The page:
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  • Writer's pictureFletcher Consulting

Sorry/Not Sorry

We’re all human. We all make mistakes. We all commit microaggressions at some point. 

What matters is what we do after: how we respond when somebody gives us feedback that we’ve hurt them. Ideally we own the impact we had, no matter what our intentions were. Then we apologize, do our best to remain engaged with them, and try to do better.

It’s simple advice, but hard to follow consistently. 

It’s even harder when company policy or practice advises you not to. 

Say a white employee’s comments are offensive to a colleague of color. The recipient lets it go at first. But after several more incidents, they decide to ask HR or a manager for help. 

Unfortunately, that’s when things can get weird. Human Resources and managers have to hold the tension between the interests of employees and the interests of the company. 

In one case, a manager advised the white employee not to apologize—and to be careful about further interactions. The manager was concerned about a claim of a hostile work environment. 

To be clear, I’m not giving legal advice. And any employment lawyers reading this might be thinking that’s exactly the thing to do. A potential claim from someone in a protected class is a serious matter in a professional context.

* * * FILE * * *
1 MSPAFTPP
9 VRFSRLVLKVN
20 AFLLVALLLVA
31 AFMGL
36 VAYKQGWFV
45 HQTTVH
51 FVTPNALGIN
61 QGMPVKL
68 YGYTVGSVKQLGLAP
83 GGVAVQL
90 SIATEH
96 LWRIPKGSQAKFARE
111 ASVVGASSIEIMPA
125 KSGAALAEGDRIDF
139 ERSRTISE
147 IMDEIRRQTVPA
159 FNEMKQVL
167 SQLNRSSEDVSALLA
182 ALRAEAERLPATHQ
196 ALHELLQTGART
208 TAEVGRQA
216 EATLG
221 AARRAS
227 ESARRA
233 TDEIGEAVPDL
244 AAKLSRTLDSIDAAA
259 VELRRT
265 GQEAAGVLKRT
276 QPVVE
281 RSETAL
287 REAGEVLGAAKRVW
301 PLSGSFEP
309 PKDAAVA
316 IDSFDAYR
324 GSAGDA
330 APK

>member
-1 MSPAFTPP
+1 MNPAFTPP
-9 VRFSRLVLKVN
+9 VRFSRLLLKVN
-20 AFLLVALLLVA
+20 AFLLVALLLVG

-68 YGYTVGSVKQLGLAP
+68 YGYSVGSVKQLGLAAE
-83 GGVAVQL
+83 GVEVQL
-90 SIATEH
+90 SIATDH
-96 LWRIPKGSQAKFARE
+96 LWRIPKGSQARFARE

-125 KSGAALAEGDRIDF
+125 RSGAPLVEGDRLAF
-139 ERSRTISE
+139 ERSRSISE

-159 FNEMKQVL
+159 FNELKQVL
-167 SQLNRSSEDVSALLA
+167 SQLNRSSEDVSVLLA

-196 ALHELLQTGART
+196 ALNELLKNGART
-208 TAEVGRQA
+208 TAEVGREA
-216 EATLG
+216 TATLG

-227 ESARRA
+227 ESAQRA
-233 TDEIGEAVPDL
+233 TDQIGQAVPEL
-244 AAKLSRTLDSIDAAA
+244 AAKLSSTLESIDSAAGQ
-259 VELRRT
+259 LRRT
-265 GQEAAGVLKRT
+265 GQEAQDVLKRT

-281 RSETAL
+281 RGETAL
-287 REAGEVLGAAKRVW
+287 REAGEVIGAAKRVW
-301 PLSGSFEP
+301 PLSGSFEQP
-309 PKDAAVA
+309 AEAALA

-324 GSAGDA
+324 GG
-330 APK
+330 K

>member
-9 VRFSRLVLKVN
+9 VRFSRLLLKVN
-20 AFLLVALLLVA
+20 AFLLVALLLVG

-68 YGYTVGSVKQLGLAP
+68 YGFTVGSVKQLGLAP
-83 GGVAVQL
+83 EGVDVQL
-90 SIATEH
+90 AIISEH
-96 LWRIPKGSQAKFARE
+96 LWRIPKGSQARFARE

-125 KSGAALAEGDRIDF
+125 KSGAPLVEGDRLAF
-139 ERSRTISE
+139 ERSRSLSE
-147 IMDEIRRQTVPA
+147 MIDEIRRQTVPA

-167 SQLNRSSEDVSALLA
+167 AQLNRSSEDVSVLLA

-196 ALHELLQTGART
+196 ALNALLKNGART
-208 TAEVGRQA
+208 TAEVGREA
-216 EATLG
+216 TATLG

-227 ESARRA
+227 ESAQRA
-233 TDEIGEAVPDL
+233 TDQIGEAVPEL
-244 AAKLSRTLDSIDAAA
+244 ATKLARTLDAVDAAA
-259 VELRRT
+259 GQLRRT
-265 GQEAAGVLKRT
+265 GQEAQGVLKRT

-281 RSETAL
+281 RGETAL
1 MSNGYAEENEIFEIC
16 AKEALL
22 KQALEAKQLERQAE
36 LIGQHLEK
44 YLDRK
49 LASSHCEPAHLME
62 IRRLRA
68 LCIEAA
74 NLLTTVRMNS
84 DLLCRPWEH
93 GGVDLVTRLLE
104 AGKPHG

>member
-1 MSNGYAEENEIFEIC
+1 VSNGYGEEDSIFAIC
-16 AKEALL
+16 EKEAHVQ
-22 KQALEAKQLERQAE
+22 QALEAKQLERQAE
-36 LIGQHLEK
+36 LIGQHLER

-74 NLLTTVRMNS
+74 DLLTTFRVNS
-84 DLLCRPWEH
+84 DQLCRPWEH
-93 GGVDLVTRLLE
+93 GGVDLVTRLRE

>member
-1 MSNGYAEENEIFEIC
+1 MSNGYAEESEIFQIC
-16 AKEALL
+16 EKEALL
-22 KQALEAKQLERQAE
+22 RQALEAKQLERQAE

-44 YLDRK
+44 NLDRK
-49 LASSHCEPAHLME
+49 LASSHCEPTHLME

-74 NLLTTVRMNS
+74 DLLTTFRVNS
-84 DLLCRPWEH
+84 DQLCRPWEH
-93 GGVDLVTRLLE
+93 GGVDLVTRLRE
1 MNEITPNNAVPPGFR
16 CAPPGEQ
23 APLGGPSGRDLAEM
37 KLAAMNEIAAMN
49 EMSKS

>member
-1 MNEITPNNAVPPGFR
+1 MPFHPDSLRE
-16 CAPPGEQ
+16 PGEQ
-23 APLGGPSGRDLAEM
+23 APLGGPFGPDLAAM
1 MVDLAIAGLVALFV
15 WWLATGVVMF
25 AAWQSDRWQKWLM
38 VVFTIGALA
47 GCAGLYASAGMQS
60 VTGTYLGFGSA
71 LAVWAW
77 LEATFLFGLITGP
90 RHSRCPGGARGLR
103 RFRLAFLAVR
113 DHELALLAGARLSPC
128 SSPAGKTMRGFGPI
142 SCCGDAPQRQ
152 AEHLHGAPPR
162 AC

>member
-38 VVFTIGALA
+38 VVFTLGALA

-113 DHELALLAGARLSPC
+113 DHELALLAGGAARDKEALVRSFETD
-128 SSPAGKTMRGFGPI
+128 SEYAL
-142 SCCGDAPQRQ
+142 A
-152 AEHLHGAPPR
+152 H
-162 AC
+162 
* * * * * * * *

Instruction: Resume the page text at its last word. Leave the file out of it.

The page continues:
But in any other setting, refusing to apologize is guaranteed to make things worse. 

Apologies don't fix everything...but refusing to apologize is guaranteed to make things worse.

It takes a leap of trust to tell a colleague you’ve been hurt by something they did, and to offer feedback that might be taken as an attack. It takes a leap of trust to truly take in the harmful impact of our actions when our intent was benign. 

Colleagues who have been working together for a long time may have built enough mutual trust to resolve the situation in the same way we would if we stepped on someone’s toe: “Ouch!” followed by “I didn’t mean to, but I did, and I’m sorry, and I’ll be more careful.”

But if you don’t know each other well, this is more fraught. 

We’re all human. We mess up. But we can also empathize, connect, and resolve our differences. Unfortunately, our desire to avoid personal blame or corporate liability can lead to policies and practices that prevent us from being human and working things out. I wonder—how many legal claims could be avoided by someone making a sincere apology? 

When we build defensiveness into our institutions, we ensure that people who experience harm will continue to experience harm. And they’ll be watching the clock—and the job listings—until they can find a more humane workplace.

It’s not so hard to give a sincere apology. That is exactly what you would do if you stepped on someone’s toe.


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